Reflections on the Ramah Experience
Praise for Ramah's Tikvah Program
By Avrom Fox, parent of Emunah Fox, Ramah Wisconsin alumna
Typically, when one is asked to identify his/her most important Jewish hero, or the individual who had the greatest impact on one's Jewish identity, the response often includes personalities like David Ben-Gurion, Albert Einstein, Yitzchak Rabin, Moses, Rabbi Abraham Joshua Heschel, etc.
The greatest Jewish hero for Emunah Fox and her family is Rabbi David Soloff. His heroism enabled Emunah to spend six marvelous summers at Camp Ramah in Wisconsin, in the Tikvah program. Rabbi Soloff, in his rather modest manner, would state that the true heroes of Camp Ramah and its Tikvah program are the Tikvah campers. In reality, it is because of Rabbi Soloff, his heroism and his commitment to Jews with special needs that the Ramah Tikvah program exists.
Our daughter Emunah is 22 years old, lives in Evanston, Illinois in a private apartment with a roommate, works full-time at Evanston - Northwestern Healthcare as a medical records clerk, and live almost independently. She is in the transition program of the National Louis University PACE program, a program for young men and women who are mildly challenged. After spending two years in a regular dormitory with other students and learning vocational and life skills, the students who qualify, begin their journey towards independent living. This is where Emunah is today. Much of her amazing courage and success is due to the Tikvah program, and to Rabbi Soloff.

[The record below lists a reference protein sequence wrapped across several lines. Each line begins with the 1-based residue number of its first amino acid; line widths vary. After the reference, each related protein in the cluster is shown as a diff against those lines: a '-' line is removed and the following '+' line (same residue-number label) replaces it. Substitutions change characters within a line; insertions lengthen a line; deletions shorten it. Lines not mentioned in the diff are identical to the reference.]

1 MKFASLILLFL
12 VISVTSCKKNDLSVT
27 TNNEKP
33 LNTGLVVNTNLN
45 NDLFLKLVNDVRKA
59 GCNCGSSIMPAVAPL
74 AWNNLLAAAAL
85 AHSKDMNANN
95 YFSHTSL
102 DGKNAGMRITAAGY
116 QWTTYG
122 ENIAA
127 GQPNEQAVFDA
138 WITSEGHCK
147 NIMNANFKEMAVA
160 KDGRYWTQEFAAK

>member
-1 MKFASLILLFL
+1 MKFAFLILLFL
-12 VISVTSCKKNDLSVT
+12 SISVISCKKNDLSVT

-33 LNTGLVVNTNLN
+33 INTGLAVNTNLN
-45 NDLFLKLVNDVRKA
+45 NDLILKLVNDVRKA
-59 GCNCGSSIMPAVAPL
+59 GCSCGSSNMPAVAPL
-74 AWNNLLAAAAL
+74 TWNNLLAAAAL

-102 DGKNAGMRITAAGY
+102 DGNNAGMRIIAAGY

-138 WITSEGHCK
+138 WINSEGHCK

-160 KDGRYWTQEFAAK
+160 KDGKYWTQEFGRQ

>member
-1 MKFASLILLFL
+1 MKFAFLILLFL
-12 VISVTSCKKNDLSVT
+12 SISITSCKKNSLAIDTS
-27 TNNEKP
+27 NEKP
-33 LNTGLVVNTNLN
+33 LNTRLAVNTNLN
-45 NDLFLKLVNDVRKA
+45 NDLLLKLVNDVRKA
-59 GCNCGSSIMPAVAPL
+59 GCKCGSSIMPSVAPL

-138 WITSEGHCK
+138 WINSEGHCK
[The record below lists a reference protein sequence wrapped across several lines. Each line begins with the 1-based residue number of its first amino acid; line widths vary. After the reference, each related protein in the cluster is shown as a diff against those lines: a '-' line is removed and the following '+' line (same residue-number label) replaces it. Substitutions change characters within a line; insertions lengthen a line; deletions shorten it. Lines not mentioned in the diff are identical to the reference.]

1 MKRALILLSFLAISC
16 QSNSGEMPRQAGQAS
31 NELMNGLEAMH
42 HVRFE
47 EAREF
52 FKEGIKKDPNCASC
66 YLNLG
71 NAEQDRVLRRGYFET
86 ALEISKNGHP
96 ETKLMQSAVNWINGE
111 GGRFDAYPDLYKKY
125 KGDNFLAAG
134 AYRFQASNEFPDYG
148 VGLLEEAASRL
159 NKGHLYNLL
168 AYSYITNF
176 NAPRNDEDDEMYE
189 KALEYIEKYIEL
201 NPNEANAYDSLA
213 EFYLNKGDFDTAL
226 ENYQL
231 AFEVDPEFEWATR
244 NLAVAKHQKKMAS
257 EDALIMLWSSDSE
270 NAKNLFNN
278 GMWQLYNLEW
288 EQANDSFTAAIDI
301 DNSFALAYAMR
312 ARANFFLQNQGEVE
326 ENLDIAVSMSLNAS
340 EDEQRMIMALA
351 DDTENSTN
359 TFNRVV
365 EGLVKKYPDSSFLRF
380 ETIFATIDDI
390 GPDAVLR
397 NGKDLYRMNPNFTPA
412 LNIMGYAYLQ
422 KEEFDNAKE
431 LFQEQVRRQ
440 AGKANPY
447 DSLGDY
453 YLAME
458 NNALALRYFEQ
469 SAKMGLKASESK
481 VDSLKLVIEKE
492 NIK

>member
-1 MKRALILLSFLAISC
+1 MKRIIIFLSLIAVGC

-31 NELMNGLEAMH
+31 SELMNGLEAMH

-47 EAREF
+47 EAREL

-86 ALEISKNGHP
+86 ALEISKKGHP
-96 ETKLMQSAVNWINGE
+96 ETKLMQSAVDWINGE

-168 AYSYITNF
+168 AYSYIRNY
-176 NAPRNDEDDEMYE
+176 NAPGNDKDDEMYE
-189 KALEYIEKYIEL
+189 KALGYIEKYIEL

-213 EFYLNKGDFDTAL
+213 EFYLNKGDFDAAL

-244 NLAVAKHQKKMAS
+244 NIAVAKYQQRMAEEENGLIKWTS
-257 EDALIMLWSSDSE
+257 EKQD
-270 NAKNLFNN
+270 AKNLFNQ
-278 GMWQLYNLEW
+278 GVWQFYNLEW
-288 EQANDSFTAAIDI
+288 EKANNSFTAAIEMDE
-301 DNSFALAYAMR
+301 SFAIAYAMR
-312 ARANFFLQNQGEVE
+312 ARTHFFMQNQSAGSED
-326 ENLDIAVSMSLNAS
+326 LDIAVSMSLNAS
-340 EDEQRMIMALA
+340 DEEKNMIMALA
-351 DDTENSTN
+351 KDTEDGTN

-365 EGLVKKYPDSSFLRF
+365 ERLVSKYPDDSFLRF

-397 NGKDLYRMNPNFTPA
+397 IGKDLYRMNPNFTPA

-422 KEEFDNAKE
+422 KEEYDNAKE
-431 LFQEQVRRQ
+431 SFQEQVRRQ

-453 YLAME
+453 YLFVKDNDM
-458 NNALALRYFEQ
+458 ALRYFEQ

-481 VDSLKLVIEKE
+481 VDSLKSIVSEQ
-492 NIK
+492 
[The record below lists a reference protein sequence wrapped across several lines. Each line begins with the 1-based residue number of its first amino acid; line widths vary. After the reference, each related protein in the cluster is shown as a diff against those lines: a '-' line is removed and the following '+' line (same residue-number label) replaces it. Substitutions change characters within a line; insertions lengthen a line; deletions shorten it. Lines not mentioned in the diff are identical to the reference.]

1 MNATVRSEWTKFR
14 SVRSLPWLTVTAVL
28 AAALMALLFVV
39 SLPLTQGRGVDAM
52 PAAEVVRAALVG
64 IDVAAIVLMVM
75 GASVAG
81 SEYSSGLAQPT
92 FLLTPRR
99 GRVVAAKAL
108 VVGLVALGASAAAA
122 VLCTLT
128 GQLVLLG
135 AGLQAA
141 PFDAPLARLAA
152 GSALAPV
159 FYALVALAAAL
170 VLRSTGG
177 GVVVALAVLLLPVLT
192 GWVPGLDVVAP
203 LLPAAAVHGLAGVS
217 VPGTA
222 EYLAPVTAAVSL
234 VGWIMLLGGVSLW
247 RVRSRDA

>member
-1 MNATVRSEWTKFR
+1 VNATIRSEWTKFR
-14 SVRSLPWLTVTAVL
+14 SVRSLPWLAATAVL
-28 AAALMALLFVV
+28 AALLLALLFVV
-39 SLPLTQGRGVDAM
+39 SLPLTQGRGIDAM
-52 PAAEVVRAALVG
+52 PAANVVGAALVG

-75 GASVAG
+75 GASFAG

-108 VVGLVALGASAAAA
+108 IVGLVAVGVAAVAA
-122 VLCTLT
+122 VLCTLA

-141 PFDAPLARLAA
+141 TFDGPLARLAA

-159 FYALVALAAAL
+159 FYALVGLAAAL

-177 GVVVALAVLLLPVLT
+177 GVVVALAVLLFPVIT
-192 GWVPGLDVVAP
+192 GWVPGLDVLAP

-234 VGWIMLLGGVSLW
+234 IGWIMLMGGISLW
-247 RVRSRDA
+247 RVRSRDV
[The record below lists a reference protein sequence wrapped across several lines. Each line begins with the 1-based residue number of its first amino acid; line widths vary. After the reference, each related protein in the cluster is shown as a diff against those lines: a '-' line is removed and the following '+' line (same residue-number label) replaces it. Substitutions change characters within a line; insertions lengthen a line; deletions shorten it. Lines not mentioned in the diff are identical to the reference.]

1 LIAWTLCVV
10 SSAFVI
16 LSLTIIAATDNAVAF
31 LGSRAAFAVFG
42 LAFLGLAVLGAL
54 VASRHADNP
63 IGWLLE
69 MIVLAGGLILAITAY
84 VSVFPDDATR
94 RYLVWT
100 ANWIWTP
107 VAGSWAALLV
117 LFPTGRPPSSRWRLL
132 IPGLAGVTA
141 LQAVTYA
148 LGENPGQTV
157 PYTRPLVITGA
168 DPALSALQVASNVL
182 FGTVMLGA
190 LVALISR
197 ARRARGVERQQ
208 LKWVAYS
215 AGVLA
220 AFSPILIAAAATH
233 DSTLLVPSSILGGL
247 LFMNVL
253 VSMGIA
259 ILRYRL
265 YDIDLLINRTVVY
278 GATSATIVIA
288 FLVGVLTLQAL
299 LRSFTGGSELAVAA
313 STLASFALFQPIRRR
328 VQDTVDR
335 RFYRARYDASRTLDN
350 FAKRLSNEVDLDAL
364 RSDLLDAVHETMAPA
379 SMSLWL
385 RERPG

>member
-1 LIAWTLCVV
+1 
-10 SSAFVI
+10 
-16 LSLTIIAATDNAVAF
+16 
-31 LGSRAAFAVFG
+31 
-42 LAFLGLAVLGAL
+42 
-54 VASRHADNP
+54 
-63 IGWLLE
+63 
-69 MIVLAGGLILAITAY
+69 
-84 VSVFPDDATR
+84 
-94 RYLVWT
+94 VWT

During her early adolescent and teen years, Emunah was a student in the local public high school, in a contained classroom. She had a limited social network, and was minimally involved in Jewish activities. Our family leads a strictly traditional lifestyle, and our other three children attended local day schools on the elementary and high school level. During the summers, our other three children attended Camp Morasha in Pennsylvania.
We were certain that there were no Jewish camp programs for Emunah, until we found out about Tikvah. After an extensive interview process, Emunah was accepted, and was off to the Camp. Thank G-d, she was fortunate to have enjoyed this amazing experience for six years.
Emunah is mildly challenged. She was born with a rare cranial-facial anomaly, and during the first 15 years of her life, she had nearly 20 major surgeries. She is healthy, and mildly developmentally challenged. Our goal was to fortify Emunah to learn sufficient skills to live independently. The organized Jewish community has let us down. There are NO programs or service for kids who fall into this gray area. But, because of Rabbi Soloff, Emunah developed self-esteem; she was integrated into a camp with kids and staff who accepted her and enabled her to feel a sense of belonging and accomplishment.
No parent of a mildly challenged child should be afraid or ashamed to consider Tikvah as a summer camping experience for his or her child. Eight weeks is a long time for parents to be away from their child, but the days go by so quickly, one realizes that the period is not long enough, particularly for the child!
There are no appropriate words to express our thanks to Rabbi Soloff and to Camp Ramah. We hope and pray that you will have the strength and fortitude to sustain this for many years.